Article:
Education Vision

Our Education Vision

What we miss in existing universities, what students get, and short example lectures by two main lecturers – Prof Frijters and Prof Andringa – showing how Nova Academia academics teach differently can be seen in these videos.

Below we then detail how mental development is accelerated via exploration and making connections between areas of knowledge.

The left-part of this picture depicts the view of education as you will find mandated and categorised by the European Union. It is a highly specialised view of education in which someone with ‘higher education’ has a greater knowledge of a very specific area, in this example psychology. The European Union and the national governments underneath it think of education as becoming a specialist. After primary school, no more attention is given to the huge number of other domains of knowledge, including spirituality, knowledge of how the media works, geopolitics, companies, and personal habits.

This atomistic worldview makes for standard exams and is easy to administrate, but is detrimental to critical thinking and overall cognitive development, which is about seeing connections between domains. An interconnected worldview requires constant exposure and integration of many areas of knowledge. Insights from different domains cross-fertilise and deepen understanding in all domains. One would still have ‘a specialty’ but a truly developed thinker does not think in terms of silos and boxes, but sees all knowledge as interconnected and reflective of the full complexity of reality.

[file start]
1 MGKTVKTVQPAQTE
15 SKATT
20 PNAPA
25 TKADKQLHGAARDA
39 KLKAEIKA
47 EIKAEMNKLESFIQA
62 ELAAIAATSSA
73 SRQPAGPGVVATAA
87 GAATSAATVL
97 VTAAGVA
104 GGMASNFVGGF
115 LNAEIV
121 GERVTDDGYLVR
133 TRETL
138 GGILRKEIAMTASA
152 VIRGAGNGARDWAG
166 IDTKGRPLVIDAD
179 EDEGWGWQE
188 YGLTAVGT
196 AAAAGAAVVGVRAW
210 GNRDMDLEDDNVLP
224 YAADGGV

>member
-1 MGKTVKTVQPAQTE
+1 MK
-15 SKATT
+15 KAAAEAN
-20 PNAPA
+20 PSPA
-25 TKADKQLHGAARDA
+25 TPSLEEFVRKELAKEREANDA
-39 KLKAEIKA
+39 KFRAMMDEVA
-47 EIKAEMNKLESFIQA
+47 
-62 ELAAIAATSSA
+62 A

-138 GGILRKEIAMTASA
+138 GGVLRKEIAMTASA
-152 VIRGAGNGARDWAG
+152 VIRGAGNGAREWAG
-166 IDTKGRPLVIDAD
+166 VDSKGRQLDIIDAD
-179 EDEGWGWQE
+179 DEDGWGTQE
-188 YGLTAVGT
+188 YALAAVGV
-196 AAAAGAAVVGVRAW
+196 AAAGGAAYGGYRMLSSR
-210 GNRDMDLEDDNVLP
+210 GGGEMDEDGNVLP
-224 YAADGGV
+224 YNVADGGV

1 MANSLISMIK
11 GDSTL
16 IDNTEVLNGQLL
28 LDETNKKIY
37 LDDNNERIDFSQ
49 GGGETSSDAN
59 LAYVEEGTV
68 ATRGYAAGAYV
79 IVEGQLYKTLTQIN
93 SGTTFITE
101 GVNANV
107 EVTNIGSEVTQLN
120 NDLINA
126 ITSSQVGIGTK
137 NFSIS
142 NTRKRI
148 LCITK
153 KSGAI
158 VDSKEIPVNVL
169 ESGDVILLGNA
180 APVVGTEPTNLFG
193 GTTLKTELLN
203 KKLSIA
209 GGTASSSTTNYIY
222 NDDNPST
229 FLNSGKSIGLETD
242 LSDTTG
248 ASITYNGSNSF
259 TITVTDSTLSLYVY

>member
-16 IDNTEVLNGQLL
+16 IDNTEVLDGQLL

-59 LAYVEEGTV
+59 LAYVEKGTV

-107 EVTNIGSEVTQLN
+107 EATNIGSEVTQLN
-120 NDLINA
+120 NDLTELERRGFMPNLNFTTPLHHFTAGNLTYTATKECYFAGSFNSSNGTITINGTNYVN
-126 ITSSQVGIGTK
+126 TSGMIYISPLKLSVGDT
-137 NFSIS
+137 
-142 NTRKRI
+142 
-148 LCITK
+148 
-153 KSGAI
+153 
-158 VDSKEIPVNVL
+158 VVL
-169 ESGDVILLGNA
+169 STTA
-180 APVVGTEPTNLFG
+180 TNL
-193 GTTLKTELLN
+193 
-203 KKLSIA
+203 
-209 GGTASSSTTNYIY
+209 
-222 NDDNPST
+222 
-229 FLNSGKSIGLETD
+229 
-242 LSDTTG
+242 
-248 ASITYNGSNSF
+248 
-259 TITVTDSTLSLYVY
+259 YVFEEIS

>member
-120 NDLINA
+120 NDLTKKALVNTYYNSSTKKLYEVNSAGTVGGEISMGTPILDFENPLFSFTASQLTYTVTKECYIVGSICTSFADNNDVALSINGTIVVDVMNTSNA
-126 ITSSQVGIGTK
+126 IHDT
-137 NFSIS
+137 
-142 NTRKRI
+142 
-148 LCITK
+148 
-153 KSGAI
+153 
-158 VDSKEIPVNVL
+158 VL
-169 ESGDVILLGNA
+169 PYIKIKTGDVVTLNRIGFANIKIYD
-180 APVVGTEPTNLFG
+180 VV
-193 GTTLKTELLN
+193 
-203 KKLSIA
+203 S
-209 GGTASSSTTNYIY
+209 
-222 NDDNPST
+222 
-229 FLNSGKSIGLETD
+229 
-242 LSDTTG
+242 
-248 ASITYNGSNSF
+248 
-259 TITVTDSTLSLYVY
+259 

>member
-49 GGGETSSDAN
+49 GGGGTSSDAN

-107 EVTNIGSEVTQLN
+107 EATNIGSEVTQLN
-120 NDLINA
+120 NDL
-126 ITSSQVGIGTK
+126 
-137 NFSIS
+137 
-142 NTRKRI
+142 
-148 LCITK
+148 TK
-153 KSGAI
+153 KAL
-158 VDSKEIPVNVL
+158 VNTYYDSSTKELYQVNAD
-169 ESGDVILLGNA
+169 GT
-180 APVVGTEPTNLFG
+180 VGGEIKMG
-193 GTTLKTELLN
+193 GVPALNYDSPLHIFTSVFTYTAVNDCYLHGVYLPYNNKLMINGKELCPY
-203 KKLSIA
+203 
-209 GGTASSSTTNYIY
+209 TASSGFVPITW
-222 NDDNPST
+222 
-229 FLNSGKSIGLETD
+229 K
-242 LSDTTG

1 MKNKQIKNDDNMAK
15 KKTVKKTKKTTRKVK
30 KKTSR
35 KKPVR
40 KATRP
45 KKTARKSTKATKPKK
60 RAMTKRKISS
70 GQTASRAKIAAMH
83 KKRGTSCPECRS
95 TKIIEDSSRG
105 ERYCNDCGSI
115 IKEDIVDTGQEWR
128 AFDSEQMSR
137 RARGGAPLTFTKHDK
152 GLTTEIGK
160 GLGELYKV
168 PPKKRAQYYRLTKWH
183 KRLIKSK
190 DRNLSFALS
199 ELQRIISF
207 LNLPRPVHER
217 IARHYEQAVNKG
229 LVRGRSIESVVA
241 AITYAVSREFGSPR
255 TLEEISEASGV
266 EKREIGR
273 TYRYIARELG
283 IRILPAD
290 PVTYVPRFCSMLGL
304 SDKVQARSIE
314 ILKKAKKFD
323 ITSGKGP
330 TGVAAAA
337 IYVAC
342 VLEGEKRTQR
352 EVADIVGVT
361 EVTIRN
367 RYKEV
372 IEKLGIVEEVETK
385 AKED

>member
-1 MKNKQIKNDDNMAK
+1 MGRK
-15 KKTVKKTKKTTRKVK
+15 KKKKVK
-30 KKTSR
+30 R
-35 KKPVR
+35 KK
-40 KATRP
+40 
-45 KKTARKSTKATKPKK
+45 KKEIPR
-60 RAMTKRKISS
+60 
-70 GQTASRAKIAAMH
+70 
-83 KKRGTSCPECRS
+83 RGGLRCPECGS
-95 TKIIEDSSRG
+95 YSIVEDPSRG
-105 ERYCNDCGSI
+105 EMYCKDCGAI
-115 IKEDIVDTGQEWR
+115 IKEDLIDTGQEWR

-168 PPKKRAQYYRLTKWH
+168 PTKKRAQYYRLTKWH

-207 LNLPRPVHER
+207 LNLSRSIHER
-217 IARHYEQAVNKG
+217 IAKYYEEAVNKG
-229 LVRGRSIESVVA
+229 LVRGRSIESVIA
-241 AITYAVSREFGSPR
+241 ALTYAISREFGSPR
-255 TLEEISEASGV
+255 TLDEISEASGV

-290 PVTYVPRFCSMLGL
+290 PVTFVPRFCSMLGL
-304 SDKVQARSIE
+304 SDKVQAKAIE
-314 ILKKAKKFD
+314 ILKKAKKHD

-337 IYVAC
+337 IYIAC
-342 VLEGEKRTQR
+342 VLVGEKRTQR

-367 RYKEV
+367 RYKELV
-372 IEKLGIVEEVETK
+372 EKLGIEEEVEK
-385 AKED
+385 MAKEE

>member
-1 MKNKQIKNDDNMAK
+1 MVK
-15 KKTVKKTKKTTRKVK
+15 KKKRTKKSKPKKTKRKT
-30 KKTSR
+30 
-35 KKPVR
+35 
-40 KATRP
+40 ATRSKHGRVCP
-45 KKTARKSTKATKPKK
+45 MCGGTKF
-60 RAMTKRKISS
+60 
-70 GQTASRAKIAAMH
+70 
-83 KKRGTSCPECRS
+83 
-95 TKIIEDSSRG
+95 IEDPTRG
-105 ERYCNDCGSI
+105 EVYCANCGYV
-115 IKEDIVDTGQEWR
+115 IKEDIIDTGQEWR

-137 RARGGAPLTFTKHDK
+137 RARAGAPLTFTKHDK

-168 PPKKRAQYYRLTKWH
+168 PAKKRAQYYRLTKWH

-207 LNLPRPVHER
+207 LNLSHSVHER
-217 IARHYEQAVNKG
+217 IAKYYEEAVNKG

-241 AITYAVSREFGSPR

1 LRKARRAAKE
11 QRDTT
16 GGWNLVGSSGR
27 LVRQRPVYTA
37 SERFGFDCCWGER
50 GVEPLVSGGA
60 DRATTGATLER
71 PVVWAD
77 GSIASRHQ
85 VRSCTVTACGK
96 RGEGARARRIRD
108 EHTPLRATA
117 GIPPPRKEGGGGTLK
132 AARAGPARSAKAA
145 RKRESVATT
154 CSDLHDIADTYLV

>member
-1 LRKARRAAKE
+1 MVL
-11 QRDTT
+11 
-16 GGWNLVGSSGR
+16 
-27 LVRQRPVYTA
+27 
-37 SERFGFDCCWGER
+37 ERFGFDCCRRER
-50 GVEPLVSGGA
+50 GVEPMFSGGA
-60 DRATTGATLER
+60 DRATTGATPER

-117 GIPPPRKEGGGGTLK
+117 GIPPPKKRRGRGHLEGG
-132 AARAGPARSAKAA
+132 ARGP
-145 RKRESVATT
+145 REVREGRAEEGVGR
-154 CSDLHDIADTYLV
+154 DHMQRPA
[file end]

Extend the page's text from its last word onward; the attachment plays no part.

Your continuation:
This thus informs our pedagogical philosophy, which is to stimulate curiosity, broad development, and the building up of an individual worldview by the student. That starts with questions like “what do you truly already believe” and “what would convince you to change or augment what you believe”? The accumulation of more knowledge then becomes a matter of combining conceptual and domain-specific knowledge with frequent cross-cutting questions, experimentation, and honest conversations with oneself as to what is now believed.

On this basis, we can also say what the situation is with the existing system and what our alternative is: